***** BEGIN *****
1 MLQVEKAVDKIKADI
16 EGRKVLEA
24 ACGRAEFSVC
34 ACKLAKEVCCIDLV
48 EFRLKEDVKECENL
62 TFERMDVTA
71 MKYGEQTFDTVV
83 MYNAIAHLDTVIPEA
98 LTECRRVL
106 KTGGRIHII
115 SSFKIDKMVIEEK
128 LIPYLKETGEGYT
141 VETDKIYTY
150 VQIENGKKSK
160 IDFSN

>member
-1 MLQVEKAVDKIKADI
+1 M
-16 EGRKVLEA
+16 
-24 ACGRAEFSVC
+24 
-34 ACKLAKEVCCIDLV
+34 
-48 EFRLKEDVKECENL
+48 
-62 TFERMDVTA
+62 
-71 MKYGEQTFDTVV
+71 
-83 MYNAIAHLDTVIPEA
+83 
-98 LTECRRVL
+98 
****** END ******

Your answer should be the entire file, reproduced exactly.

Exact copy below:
1 MLQVEKAVDKIKADI
16 EGRKVLEA
24 ACGRAEFSVC
34 ACKLAKEVCCIDLV
48 EFRLKEDVKECENL
62 TFERMDVTA
71 MKYGEQTFDTVV
83 MYNAIAHLDTVIPEA
98 LTECRRVL
106 KTGGRIHII
115 SSFKIDKMVIEEK
128 LIPYLKETGEGYT
141 VETDKIYTY
150 VQIENGKKSK
160 IDFSN

>member
-1 MLQVEKAVDKIKADI
+1 M
-16 EGRKVLEA
+16 
-24 ACGRAEFSVC
+24 
-34 ACKLAKEVCCIDLV
+34 
-48 EFRLKEDVKECENL
+48 
-62 TFERMDVTA
+62 
-71 MKYGEQTFDTVV
+71 
-83 MYNAIAHLDTVIPEA
+83 
-98 LTECRRVL
+98 